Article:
Massey University’s free speech policy double-plus-good

The Committee of Disobedient Women has intercepted an email from Dr Emma Eejut, Senior Lecturer in Sociology, Massey University to the university’s Vice-Chancellor, Jan Thomas.
Massey University: silencing women and shielding its students from having to think

Dear Jan,

Thank you for your courageous move.  I think 10 pages of blether** should tie any of the students game enough to try holding a feminist meeting in knots for weeks.  However, I think we may have missed a media and social media opportunity to really develop out the harm, fairness and duty of care concepts that we have to our students in the media.

So I’ve run this up the flag pole to see if it flies. Think of this as a supportive move. Would be good to have a few academics comment just to show we are right behind you in our duty of care – and so here is my modest effort.  WHat do you think? If you think its OK it could go out via the communications team asap in time for the morning papers.

Here we go – deep breath!

Massey Academics support new (restraint), sorry, freedom of speech arrangements.

Caring, sharing daring – Massey’s new free speech standard.

Commenting after the announcement of the new Free Speech: Critic and Conscience Provisions in the University’s updated guideline, Senior Lecturer in Gender Studies Dr. Emma Eejut said that many staff fully support the University’s stance.

“From my perspective,” Dr Eejut said, “the hegemonic bio-political regime of gender which we teach at Massey implies that disobedient feminists cannot or should not exist. Yet as the need to cancel a feminist booking shows, they obviously do exist. This therefore becomes the justification for the actions taken by Massey University to ensure that our students should never become aware that, in fact, disobedient feminists do exist.”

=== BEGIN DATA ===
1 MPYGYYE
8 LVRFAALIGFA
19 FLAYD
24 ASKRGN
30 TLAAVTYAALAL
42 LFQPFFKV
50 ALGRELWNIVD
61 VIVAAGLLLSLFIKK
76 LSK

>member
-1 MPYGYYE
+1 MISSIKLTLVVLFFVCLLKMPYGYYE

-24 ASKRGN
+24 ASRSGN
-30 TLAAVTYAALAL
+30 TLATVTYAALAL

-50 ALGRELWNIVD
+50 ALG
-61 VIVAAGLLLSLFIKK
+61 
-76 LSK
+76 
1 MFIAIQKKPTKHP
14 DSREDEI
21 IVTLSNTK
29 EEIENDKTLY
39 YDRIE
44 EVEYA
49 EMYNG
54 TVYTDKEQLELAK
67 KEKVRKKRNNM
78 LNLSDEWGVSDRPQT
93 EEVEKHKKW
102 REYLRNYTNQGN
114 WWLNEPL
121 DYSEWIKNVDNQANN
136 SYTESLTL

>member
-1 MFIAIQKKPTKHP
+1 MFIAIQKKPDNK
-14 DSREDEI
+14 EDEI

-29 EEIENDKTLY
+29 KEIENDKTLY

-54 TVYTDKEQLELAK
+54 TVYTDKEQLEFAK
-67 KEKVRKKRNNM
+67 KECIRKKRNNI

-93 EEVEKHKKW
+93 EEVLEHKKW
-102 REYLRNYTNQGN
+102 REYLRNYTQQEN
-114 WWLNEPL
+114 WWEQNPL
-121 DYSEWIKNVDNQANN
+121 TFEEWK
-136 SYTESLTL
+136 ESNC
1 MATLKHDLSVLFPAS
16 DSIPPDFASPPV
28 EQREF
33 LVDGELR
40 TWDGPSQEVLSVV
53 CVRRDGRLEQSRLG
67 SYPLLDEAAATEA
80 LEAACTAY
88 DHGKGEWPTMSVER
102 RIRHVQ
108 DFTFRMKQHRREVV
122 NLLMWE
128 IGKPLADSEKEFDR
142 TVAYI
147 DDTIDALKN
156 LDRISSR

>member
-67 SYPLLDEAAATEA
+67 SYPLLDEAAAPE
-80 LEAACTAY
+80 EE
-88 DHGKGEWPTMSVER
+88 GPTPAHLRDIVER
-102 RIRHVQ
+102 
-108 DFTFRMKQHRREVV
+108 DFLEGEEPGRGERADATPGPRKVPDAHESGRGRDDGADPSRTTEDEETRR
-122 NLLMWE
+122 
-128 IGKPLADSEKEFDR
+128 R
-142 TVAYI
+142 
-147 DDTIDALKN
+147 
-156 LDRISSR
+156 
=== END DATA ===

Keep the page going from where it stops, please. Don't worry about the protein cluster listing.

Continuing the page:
“Our new policy,” said Dr Eejut, “just encodes in updated caring, compassionate language based on our first principles that peace is war, feminism is null and void, and our precious young people must not be assaulted with views because of the well-known and evidence-based experience that facts, just like nuts and broken glass, can cause inestimable harm.

“I for one,” said Dr Eejut, “believe it would be a cold day in Hell before we at Massey would allow our unique role as critic and conscience, not to say our income stream, to be put at risk by so-called  disobedient feminism or supporters of Hong Kong students.  Without good recruitment to our classes and attractive and popular courses there can be no real learning. It would be most irresponsible of us to do otherwise than prevent the promulgation of difficult ideas which would unnecessarily upset our students or override our teaching responsibilities to them. They are, after all, the people who pay our salaries.”

** I see it’s 12 pages now  –  all to the good!

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